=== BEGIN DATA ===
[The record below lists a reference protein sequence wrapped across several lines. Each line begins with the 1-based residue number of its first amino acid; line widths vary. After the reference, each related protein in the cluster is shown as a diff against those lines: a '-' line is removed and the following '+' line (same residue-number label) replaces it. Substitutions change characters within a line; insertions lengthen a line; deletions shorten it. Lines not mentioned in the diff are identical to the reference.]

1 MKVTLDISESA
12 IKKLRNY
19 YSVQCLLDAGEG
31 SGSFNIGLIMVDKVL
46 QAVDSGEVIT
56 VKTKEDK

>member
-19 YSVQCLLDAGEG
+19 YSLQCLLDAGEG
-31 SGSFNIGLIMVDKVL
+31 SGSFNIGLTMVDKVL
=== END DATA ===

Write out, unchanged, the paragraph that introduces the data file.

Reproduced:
[The record below lists a reference protein sequence wrapped across several lines. Each line begins with the 1-based residue number of its first amino acid; line widths vary. After the reference, each related protein in the cluster is shown as a diff against those lines: a '-' line is removed and the following '+' line (same residue-number label) replaces it. Substitutions change characters within a line; insertions lengthen a line; deletions shorten it. Lines not mentioned in the diff are identical to the reference.]